Yarlung Tsangpo River originates from a glacier on the northern side of the middle Himalayas, over 5,300 meters (208,661 feet) above sea level. It runs across the south of Qinghai-Tibet Plateau from west to east, through India and Bengal, and finally flows into the Bay of Bengal. Altogether more than 2,900 kilometers (1,802 miles) long with a catchment area of 935 thousand square kilometers (361,006 square miles), it is the fifth longest river in China.

Yarlung Tsangpo River Valley is rich in forest resources, owning 2,644 thousand hectares’ of virgin forest. Rare and unique plants and animals along with a natural treasure house of wildlife. The coniferous broad –leafed trees here appear in different colors in different seasons, green spots in spring and summer, and red, yellow, green in autumn and winter. It is well known as “five colored forest”. With the coming of the autumn, the golden autumn scenery attracts eyes of the tourists.

Water resources
Though people lack not wealth,
They cannot afford to breathe clean air,
Rains and streams cleanse not,
But remain inert and powerless liquids
His Holiness the 14th Dalai Lama

20
Feb
11

Buddhist religion: Tibetan Praying Wheels

A Praying Wheel is an exclusively Tibetan Buddhist praying instrument which always bears the mystical word ‘OM MANI PADME HUM’ [Jewel in the Lotus of the Heart] numbering six syllables in the mantra of Avalokitesvara. The syllables are carved outside the wheel as well as kept inside the wheel printed in the paper in numerous numbers. It is generally made of a cylindrical body of metal, penetrated along its axis by a wooden or metal handle. The cylinder can turn around the handle, with a slight rotation of the wrist, thanks to a cord or ballasted chain, which keeps it in movement. Inside this cylinder, written on paper or skin, are esoteric texts, usually invocations (mantra), the most common being that of Chenrezig, the Bodhisattva of compassion (Avalokitesvara).

 

These prayer wheels may be small and carried by pilgrims, or larger and fixed to the gates of monasteries or around stupas and chortens. Each turn of the cylinder generates as much merit as the reading of the sutra or the formula enclosed therein. All these objects are also called chockor in Tibetan, ‘Wheel of the Law’. Some are very large and, enclosed in small structures, turn under the action of a ‘mill’ driven by waterpower and electric motors.

 

Tibetans use prayer wheels to spread spiritual blessings to all sentient beings and invoke good karma in their next life. They believe that every rotation of a prayer wheel equals one utterance of the mantra, thus the religious practice will in return help them accumulate merits, replace negative effects with positive ones, and hence bring them good karma. The religious exercise is part of Tibetan life. People turn the wheel day and night while walking or resting, whenever their right hands are free while murmuring the same mantra. Buddhists turn the wheel clockwise. Bon followers turn the wheel counter clockwise.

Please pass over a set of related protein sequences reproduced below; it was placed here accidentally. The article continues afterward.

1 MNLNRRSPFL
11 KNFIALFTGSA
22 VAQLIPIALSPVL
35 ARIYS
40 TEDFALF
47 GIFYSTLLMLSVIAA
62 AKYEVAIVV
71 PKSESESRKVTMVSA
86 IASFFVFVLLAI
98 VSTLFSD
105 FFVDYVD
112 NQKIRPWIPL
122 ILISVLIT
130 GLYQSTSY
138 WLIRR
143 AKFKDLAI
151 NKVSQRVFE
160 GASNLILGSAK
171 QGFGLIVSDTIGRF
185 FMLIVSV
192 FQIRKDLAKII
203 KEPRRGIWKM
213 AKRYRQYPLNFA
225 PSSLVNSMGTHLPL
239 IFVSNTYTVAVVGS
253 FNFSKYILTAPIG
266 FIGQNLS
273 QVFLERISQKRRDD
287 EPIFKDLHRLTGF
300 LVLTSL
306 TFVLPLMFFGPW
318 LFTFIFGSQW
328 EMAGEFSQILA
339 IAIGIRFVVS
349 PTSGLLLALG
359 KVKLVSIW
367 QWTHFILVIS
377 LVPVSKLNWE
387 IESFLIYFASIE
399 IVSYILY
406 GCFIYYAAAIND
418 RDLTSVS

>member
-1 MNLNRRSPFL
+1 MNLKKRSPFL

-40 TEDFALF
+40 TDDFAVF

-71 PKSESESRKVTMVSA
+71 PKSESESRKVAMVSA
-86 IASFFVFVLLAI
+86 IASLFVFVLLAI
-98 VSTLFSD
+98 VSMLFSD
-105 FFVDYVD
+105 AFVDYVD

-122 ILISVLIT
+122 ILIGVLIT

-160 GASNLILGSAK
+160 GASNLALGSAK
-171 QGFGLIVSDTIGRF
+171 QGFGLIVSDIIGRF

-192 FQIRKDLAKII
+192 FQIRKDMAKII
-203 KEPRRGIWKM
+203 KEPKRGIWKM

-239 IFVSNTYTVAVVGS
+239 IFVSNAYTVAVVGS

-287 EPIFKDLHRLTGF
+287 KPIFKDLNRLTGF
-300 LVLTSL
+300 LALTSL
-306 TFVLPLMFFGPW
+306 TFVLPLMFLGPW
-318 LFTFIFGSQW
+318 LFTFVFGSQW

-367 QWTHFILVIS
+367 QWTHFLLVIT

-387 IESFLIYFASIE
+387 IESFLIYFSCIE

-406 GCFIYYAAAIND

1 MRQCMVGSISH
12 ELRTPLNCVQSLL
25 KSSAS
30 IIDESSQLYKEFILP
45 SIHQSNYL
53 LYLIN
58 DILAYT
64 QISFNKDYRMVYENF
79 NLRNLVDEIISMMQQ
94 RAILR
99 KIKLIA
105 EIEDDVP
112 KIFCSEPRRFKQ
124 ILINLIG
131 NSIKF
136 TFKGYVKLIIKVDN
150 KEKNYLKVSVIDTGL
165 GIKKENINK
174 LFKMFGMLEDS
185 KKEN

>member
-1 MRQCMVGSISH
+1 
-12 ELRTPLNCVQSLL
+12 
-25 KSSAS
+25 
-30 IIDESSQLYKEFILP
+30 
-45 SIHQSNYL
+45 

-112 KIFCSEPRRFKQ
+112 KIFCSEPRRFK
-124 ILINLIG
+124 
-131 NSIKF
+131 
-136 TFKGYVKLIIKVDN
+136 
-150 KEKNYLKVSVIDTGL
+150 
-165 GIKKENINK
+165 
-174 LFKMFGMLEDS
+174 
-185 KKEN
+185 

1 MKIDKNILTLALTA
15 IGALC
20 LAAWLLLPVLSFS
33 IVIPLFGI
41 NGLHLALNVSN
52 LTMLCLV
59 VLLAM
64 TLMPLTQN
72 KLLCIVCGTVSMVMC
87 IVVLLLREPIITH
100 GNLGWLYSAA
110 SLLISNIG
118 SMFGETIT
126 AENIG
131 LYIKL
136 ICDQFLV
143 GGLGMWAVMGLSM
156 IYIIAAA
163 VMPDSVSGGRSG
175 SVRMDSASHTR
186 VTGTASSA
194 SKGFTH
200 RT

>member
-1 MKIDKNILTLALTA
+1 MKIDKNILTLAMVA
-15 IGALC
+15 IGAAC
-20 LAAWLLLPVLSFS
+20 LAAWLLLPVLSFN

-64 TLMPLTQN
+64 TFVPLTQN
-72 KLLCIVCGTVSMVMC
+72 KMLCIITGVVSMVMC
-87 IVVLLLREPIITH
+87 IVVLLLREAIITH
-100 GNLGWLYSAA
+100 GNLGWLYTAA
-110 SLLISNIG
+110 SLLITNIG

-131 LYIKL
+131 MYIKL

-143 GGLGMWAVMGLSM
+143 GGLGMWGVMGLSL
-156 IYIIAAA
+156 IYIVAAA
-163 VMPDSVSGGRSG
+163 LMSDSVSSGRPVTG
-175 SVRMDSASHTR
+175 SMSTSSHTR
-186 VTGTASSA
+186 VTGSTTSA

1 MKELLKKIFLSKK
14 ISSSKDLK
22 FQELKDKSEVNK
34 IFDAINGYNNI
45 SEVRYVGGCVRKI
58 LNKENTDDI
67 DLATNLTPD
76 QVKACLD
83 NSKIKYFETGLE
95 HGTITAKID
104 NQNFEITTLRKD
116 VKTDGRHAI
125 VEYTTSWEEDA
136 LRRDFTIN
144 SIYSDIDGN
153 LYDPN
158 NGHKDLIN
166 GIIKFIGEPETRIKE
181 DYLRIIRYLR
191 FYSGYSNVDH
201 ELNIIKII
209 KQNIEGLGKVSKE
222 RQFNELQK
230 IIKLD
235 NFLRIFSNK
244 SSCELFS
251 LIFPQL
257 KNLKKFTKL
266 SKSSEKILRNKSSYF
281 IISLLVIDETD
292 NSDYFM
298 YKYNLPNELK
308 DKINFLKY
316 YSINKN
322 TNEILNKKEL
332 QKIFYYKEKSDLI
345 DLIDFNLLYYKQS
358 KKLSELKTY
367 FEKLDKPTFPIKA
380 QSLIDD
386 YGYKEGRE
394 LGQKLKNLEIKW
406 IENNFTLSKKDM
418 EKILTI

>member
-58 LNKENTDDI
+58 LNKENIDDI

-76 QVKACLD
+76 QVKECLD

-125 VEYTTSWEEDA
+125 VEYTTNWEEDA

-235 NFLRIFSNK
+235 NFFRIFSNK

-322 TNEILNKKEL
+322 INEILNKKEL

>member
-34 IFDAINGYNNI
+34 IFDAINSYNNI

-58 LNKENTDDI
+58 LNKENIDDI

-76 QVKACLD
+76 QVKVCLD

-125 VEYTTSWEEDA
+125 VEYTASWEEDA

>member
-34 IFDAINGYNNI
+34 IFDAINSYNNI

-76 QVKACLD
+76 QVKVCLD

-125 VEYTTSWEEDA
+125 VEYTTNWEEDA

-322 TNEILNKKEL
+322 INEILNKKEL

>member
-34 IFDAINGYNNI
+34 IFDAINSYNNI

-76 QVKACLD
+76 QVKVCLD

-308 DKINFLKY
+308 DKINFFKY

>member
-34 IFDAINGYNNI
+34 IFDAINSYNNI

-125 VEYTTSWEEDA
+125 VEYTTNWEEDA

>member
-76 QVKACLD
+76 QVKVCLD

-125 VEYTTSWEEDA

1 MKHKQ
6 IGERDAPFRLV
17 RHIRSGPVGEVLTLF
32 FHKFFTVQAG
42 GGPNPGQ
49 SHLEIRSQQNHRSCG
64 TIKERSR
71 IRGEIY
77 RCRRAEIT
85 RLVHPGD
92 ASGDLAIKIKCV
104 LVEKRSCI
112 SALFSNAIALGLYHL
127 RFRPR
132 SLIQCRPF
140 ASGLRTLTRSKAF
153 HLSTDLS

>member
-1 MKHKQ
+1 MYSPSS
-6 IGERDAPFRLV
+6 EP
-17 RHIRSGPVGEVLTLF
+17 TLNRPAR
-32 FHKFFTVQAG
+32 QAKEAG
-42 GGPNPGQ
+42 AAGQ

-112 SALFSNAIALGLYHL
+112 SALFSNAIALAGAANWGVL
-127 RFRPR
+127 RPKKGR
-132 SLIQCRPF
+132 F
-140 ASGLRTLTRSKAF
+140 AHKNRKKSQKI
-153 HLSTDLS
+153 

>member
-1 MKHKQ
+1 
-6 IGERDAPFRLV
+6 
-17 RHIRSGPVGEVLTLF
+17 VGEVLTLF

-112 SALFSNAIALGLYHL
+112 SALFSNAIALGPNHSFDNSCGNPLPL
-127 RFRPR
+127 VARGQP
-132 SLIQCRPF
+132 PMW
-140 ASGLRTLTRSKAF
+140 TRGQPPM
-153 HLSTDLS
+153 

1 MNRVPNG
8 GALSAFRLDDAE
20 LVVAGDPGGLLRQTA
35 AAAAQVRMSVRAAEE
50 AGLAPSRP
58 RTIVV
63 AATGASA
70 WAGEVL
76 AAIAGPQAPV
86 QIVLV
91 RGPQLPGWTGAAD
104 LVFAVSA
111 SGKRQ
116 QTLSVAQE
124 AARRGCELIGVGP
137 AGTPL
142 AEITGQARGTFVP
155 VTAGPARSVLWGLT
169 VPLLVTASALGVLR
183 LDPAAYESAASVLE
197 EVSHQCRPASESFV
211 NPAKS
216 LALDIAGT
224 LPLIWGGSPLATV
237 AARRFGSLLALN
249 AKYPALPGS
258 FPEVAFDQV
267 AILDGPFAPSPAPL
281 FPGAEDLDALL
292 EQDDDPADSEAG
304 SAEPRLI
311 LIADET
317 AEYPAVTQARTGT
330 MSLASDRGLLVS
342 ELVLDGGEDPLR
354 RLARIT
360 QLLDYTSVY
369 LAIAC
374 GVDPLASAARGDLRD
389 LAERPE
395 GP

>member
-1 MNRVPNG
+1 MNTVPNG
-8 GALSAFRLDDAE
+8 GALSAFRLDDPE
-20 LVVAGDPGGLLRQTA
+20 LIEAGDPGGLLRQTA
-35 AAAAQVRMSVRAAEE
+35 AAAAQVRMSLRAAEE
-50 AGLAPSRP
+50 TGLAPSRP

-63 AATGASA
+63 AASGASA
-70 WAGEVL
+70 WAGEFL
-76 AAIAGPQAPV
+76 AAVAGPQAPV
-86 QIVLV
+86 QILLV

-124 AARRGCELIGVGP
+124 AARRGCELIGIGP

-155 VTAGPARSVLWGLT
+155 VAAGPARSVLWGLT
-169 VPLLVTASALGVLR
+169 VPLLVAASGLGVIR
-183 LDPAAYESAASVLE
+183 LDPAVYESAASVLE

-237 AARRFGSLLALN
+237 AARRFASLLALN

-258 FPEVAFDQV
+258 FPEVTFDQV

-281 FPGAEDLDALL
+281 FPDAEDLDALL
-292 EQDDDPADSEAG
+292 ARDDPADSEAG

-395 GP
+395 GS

19
Feb
11

Buddhist ceremonies: Offering butter lamps

In Buddhism offering light signifies the stability and clarity of patience, the beauty which dispels all ignorance.
According to many Rinpoches: “It is also excellent to offer the butter lamps, candles or light because this act of offering  symbolizes burning away our mental afflictions of desire, aggression, greed, jealousy, pride and so forth. The other part of the symbolism is that it is a way to burn away our illness.”

“Offering butter lamps is the most powerful offering because their light symbolizes wisdom. Just as a lamp dispels darkness, offering light from a butter lamp represents removing the darkness of ignorance in order to attain Buddha’s luminous clear wisdom. The lamp offering is a sense offering to the Buddha’s eyes. Because Buddha’s eyes are wisdom eyes, they do not have the extremes of clarity or non-clarity. Our ordinary eyes, however, are obscured by the darkness of the two defilements, gross afflictive emotional defilements and subtle habitual defilements. While the Buddha does not have desire for offerings, we make offerings for the purpose of our own accumulation of merit & wisdom. Through the power of this accumulation, we can remove the cataracts of our ignorance eyes in order to gain Buddha’s supreme luminous wisdom eyes. When we offer light, the results are the realization of Clear Light wisdom phenomena in this life; the clarification of dualistic mind and the dispersal of confusion and realization of Clear Light in the bardo; and the increase of wisdom in each lifetime until one has reached enlightenment.

Traditionally, butter lamps are also offered as a dedication to the dead in order to guide them through the bardo by wisdom light. We can pray as well that this light guide all beings of the six realms, removing their obscurations so that they may awaken to their true wisdom nature.
With genuine faith & devotion, visualize that with your offerings, countless offering goddesses offer immeasurable light to all enlightened beings.